WIKIPEDIA, NEPHRONAn antidepressant drug appears to deter the formation of amyloid plaques associated with Alzheimer’s disease, according to a study published today (May 14) in Science Translational Medicine. A team led by Yvette Sheline of the University of Pennsylvania studied the effects of citalopram, a selective serotonin reuptake inhibitor (SSRI), on mice and a small group of people.

Amyloid plaques and neurofibrillary tangles can be found in the brains of Alzheimer’s patients, but it’s not clear if the plaques are precursors to neurodegenerative problems or an effect of them. Citalopram, which is marketed as Celexa and Cipramil, is typically used to treat depression, anxiety, or obsessive-compulsive disorder. Sheline’s team had previously determined that SSRIs work through serotonin receptors on extracellular receptor kinase. “This results in an up-regulation of alpha-secretase, an enzyme that cleaves amyloid, and therefore reduces its production,” Sheline told The Scientist in an e-mail. “Every SSRI...

The researchers first studied the effects of citalopram in the brains of mice. Using a technique developed by study coauthor Jin-Moo Lee of the Washington University in St. Louis, Missouri, they shaved away layers of a mouse’s skull until it was translucent and pliable. Through two windows, the researchers could peer inside the mouse’s brain and watch amyloid plaque formation as it happened. They found that citalopram prevented existing plaques from growing and reduced the formation of new plaques by about 78 percent. In a randomized clinical trial involving 28 healthy people, 18 to 50 years old, the drug also prevented formation of beta amyloids in the cerebrospinal fluid compared with placebo.

Researchers have long realized that SSRIs can prevent amyloid plaque formation, but some studies have shown that the drugs are not effective at treating symptoms of neurodegenerative diseases. Those findings threw cold water on the hypothesis that reducing amyloid production would lead to a lower incidence of Alzheimer’s disease. Citalopram is known to be effective, however, at treating depression, which is a common secondary diagnosis among Alzheimer’s patients.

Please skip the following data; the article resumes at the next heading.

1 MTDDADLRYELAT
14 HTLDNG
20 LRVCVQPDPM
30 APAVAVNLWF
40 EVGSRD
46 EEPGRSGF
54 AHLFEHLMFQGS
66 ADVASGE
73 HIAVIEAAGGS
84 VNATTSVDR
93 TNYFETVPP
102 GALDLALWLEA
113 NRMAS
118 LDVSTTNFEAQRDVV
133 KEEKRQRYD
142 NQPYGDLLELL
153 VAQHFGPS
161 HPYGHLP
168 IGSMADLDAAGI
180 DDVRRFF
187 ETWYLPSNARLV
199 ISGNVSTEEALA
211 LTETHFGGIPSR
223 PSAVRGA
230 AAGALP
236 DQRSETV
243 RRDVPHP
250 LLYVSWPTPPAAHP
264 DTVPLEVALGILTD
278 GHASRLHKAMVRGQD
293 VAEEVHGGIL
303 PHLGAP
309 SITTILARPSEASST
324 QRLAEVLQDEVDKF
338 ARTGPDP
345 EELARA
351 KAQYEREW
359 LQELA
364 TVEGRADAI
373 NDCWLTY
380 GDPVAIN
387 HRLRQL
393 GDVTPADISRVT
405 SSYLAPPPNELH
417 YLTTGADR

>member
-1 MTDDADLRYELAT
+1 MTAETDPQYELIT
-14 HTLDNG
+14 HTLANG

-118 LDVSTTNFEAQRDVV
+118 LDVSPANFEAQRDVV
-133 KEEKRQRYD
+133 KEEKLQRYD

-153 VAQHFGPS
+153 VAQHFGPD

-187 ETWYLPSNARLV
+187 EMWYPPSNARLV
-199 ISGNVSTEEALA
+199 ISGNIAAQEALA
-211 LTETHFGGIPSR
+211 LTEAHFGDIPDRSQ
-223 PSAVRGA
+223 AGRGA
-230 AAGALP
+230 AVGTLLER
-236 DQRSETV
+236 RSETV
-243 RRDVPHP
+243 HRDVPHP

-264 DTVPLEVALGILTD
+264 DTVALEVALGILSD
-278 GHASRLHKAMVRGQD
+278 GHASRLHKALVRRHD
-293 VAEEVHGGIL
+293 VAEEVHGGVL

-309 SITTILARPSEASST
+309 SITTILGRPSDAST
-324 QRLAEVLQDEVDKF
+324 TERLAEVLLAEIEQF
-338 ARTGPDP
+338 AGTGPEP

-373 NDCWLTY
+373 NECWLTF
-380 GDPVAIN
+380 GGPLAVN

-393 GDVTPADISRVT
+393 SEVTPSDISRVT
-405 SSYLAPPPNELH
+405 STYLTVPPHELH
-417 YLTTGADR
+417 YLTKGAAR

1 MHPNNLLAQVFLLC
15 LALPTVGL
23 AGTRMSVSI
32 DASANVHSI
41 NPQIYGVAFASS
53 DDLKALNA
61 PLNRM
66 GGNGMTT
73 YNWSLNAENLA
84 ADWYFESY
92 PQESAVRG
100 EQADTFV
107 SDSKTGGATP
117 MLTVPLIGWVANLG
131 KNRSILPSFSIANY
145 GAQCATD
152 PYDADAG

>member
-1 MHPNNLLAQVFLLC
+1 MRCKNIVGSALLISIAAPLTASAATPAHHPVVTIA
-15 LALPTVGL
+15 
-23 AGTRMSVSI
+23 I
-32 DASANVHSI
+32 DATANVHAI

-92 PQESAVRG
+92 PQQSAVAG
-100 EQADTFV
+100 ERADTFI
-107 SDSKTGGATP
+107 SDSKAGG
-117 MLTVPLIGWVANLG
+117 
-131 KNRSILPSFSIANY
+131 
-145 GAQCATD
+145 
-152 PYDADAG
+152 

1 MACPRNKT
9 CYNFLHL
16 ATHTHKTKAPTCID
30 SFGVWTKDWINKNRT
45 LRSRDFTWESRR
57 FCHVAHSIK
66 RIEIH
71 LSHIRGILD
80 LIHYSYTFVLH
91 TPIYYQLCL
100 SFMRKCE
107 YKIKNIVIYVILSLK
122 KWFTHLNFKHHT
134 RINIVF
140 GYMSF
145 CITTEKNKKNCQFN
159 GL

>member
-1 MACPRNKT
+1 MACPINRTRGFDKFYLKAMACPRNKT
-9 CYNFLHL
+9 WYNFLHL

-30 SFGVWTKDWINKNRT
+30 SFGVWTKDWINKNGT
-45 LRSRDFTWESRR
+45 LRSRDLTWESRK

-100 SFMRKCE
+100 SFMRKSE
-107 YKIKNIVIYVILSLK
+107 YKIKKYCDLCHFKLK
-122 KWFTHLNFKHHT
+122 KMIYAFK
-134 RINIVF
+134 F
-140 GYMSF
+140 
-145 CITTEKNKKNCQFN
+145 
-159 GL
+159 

Sheline’s team continues to pursue citalopram as a prophylactic, rather than a treatment. “If we could show that SSRIs affect the accumulation of plaque in humans we would want to use it early in the disease process, during the window of ‘preclinical dementia,’ when people do not yet have any cognitive deficits,” she said.

“Citalopram is now added to the list of medications that have such effects on amyloid and therefore make it a consideration for prevention trials of Alzheimer’s disease,” said Constantine Lyketsos, director of the Alzheimer’s and Memory Center at Johns Hopkins School of Medicine, who was not involved in the work, in an e-mail to The Scientist. But, he cautioned, “the main hypothesis that reducing amyloid production reduces Alzheimer’s disease incidence is unproven.”

MIT’s Richard Wurtman, who was the first to show that stimulating neurotransmitter receptors with acetylcholine prevented amyloid plaque formation, expressed similar caution, but suggested that Sheline’s team may succeed where others have not. “Maybe Alzheimer’s is a more heterogeneous disease than we think,” he said. Nailing down all the details on the drug’s effects will be important, he noted. “I think they need to quantify the effect. I’d want to know, in people, how much do you have to give, how long do you have to give it,” he said.

Sheline’s group next plans to conduct another randomized clinical trial of citalopram on healthy, older adults.

Y.I. Sheline, et al., “An antidepressant decreases CSF Aβ production in healthy individuals and in transgenic AD mice,” Science Translational Medicine, doi:10.1126/scitranslmed.3008169, 2014.


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